Friday, September 10, 2010
Review on Weird Canada and move to Philadelphia.
I put out a few copies of this tape back in the spring for Wyrd Fest and the Obey Convention. I'll be making a few more once I get set up again here in Philly. If you want it in digital form though you can download it HERE.
As some of you may know I have left Canada for the "American Dream." The move has been interesting, exciting, and scary. Definitely a bit of culture shock. Philly at times looks and feels like Beirut (Or what I imagine it looks like as I have never been). I am staying in a beautiful loft with my partner's sister in Fishtown. We have a little spot in the corner till we get everything set up. I got a bank account after a bit of scare where I copied my social security number down wrong and it was looking like I wasn't going to get an account. I unfortunately had to go with Bank of America, as I was entering the bank there was a giant sign across the street that read, "I Hate Bank of America." It probably is an omen. I finally got a phone and each day is getting progressively better and I am slowly making friends. I am really worried about a job, I am not sure what to expect here and Philly's economy is the third worst in the country, seems you can't escape that. Today I am looking for more houses. I have been concentrating on writing more since I haven't had the opportunity, space, or privacy to write music. Lantern is sitting on about 20 songs write now and we'll have some upcoming releases, hopefully.
Some crappy pictures from my new AT&T cell phone.
My good friend and colleague Aaron Levin, the genius behind Weird Canada, kindly wrote some nice words of the I put out. I only made a few copies of this tape back in the spring for Wyrd Fest and the Obey Convention. I'll be making a few more once I get set up again here in Philly. Please get in touch if you would like a copy.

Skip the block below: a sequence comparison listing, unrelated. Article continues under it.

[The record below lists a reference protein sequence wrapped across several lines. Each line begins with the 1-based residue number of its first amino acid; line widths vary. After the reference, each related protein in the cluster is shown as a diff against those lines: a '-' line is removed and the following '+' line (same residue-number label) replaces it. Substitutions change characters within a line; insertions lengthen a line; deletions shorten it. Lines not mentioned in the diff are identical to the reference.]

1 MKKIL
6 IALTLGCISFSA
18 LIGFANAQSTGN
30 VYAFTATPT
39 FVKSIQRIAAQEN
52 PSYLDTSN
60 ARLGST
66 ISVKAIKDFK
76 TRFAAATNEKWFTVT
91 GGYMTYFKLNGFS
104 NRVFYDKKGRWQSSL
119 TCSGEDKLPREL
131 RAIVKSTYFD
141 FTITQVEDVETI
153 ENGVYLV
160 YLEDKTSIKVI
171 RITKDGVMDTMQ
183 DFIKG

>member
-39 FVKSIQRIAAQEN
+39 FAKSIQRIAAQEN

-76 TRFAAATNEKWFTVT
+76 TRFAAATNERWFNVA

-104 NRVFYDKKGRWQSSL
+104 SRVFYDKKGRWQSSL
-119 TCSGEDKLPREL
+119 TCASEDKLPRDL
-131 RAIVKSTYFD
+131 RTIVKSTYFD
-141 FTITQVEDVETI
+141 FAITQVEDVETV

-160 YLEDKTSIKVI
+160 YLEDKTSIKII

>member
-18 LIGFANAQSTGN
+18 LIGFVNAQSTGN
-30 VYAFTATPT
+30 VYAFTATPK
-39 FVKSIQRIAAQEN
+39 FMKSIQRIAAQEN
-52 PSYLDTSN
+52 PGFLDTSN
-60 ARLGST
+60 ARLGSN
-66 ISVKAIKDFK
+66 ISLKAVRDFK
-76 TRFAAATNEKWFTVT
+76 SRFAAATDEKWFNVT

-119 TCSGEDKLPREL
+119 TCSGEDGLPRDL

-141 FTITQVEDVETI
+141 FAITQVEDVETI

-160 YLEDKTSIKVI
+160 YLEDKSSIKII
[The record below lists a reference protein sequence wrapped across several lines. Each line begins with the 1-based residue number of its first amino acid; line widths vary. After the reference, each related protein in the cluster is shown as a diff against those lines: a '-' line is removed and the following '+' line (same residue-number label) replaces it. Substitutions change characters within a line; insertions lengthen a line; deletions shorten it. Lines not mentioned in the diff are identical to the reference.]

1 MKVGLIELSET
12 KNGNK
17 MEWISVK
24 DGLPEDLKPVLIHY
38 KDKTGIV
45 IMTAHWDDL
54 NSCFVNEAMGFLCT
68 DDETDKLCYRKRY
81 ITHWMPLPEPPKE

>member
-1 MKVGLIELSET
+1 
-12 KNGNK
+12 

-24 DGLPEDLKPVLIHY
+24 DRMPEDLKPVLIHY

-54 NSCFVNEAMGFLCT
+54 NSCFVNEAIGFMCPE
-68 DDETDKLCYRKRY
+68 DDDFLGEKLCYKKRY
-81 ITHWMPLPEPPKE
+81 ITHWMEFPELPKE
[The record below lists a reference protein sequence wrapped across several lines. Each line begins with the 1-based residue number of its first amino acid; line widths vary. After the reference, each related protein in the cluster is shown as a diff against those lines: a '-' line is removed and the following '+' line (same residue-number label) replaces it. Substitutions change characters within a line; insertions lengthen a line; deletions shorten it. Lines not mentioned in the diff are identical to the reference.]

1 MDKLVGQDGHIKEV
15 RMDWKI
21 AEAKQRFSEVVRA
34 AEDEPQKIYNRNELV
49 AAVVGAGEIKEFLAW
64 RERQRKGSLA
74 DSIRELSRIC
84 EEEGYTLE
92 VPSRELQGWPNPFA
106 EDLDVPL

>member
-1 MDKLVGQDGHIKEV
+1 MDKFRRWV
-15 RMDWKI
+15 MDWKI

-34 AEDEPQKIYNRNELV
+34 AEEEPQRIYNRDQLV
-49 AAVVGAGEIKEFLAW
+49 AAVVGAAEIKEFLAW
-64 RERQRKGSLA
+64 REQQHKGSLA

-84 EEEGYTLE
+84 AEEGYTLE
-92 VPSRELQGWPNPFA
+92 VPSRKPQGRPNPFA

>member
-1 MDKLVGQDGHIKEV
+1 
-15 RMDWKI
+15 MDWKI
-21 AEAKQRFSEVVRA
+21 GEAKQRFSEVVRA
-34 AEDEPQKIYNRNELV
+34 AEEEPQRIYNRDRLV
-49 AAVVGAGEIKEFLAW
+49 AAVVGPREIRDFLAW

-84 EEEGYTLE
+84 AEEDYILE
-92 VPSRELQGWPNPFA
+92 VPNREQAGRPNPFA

Best, and keep listening in!
From Weird Canada
With an unruly vocabulary for the avant-garde, the wild long-hair behind Omon Ra / Omon Ra II rips through your consciousness with six streams of free jazz, orchestral minimalism, and prepared minutiae. The unwieldy compositions are performed on-or-by everything (Arp2600, Dalhousie Brass Quintet, Saxophones, mixers, prepared piano, etc.) and mutate wildly in timbre; “Origins”‘ dense, synthetic dark-age scorches a sinusoidal path for the blissfully organic sequences; hear the strangely poppy Brass Quintet devastate “Prisms” and segue into the harrowing minimalia of “Long Tones and Lose Change.” It’s all a sharp reminder that underground reverberations are still produced in the dusty corners of academia. Bsc GRIP.